The control means may be, where an SSPA is employed, integrated circuits mounted on the same circuit boards as the RF amplifier; alternatively it may be formed separately from the amplifier. Such control means accepts control inputs from the amplifier, principally input power and temperature, and provides control outputs to control selected parameters of the amplifier, for example gain, transmission phase and gain slope (by adjustment of preamplifier characteristics). In accordance with the invention the control means provides a control output to the power supply means, in order to vary the DC supply voltage to the output power stage of a power amplifier, in order to control selected parameters of the amplifier. Principal parameters for control are linearity and efficiency. However other parameters may be controlled, for example thermal dissipation. As noted above, an important measure of linearity is C/I ratio—however other measures may be employed such as Noise Power Ratio (NPR) or Adjacent Channel Power Ratio (ACPR). C/I ratio is commonly used for multicarrier systems, but ACPR may be used for single carrier systems, where power in side lobes of the single carrier may be determined, relative to power in the main lobe.
A desired control method is to maintain linearity (carrier intermodulation ratio (C/I)) constant, or within desired limits, whilst keeping efficiency within acceptable limits, for varying values of amplifier input, over a desired range of RF power output values Alternatively, thermal dissipation or efficiency may be held constant. In order to do this, the invention controls gain compression, for varying levels of input power, by varying the DC supply voltage to the power output stage of the RF amplifier.
It may be possible for the control to provide the above control method at least partly by digital and analogue circuits, and by telecommand signals. The circuits of the control means may be provided in any convenient form, for example an ASIC has been found convenient. It is preferred and in accordance with the invention to provide an EEPROM or other non-volatile storage means, that holds data, in the form of an array of control words, that define control output values in order to achieve the desired amplifier output conditions. Thus if it is desired to hold linearity constant over a desired range for varying values of RF input power, the control words will comprise an array representing DC power voltages for varying RF input power. Where other inputs are provided, such as temperature, and other outputs, such as RF output power and phase, then the dimensions of the array, and the number of sections of the control words, will be correspondingly increased.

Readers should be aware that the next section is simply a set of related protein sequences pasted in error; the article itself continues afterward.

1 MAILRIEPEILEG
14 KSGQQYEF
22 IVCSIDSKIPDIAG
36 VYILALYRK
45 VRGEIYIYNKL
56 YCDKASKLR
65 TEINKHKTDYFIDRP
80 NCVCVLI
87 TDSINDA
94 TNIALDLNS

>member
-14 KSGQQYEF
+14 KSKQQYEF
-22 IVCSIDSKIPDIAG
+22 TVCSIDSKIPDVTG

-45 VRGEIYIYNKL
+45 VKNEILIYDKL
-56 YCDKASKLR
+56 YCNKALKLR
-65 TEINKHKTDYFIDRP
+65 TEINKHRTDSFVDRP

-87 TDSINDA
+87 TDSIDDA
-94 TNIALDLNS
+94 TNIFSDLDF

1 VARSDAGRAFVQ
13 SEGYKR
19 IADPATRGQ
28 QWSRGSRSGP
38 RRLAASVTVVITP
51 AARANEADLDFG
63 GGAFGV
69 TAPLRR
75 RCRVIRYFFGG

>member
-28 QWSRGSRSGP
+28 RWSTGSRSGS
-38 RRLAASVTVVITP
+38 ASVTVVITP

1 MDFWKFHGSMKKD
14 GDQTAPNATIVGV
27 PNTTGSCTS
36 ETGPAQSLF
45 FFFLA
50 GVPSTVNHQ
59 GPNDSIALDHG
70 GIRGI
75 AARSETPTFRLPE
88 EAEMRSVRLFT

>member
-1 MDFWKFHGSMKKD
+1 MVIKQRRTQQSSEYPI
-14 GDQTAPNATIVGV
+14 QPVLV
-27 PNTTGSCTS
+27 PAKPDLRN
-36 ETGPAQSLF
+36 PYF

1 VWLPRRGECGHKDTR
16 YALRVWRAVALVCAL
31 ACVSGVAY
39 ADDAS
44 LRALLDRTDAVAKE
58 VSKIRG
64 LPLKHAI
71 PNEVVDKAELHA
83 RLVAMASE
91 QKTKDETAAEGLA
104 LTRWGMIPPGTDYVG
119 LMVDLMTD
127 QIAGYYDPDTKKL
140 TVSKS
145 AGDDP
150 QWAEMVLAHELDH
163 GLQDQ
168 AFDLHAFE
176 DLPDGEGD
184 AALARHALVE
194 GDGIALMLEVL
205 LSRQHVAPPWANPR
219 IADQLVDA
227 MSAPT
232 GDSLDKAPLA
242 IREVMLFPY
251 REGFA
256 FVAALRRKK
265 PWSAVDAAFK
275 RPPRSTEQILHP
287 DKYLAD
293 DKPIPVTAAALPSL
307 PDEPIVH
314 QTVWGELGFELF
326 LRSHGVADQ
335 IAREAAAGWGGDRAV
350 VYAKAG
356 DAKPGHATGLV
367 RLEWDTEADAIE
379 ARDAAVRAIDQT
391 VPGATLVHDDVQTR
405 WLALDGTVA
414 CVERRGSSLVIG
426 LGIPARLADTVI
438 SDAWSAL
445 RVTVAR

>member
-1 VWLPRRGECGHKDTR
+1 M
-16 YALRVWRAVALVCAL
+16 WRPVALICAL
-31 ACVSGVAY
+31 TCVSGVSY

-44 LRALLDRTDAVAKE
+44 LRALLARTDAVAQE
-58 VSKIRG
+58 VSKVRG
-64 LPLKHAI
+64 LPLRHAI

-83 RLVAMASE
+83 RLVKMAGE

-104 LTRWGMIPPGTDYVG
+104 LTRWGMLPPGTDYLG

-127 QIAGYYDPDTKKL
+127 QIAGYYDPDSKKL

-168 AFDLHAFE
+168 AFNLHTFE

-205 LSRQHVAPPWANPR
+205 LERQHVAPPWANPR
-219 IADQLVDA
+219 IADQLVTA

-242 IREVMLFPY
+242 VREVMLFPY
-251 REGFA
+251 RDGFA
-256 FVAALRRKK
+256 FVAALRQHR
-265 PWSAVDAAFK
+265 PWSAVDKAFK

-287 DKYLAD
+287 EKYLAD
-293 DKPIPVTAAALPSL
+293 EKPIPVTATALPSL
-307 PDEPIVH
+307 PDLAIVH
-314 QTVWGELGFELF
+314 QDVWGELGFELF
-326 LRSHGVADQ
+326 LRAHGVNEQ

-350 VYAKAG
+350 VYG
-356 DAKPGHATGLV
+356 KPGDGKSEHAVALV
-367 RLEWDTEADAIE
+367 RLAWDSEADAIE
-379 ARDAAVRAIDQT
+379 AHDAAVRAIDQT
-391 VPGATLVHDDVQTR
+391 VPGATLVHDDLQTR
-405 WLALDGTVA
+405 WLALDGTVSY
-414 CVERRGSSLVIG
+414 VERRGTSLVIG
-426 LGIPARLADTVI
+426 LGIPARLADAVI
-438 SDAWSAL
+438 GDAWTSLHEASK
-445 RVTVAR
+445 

In order to provide the control words, an initial characterising process of the amplifier system is carried out, where the desired parameter of the amplifier such as linearity is digitally steered by means of test equipment to a constant value, while varying the input power over the full range of operating requirements. The DC supply voltage is digitally steered to maintain gain compression of the amplifier output stage at a required value in order to hold linearity constant. Control words are recorded representing appropriate values of DC supply voltage for values of input power. A restricted set of control words may be stored (cardinal points), and an interpolation process may be carried out to define control words for intermediate input/output values.
Thus the present invention, at least in its preferred form, is an integrated on board, autonomous and/or telecommandable control technique where, by means of a mixed analogue and digital electronic circuit coupled to an electronic memory that contains data (obtained from ground test), the
The invention may comprise an integrated on board control technique where, by means of controlling the degree of gain compression of an amplifier, significant improvement in the amplifier efficiency can be demonstrated over a wide range of output power levels. The ability to do this has various implications for different amplifier types and applications, and the functionality of the invention can be extended to simultaneously control other parameters of the amplifier if required. Where used in spacecraft, at payload level, the invention is an enabling factor in achieving high performance active antenna arrays for flexible earth coverage and offers potential for eliminating lossy and expensive Output Networks.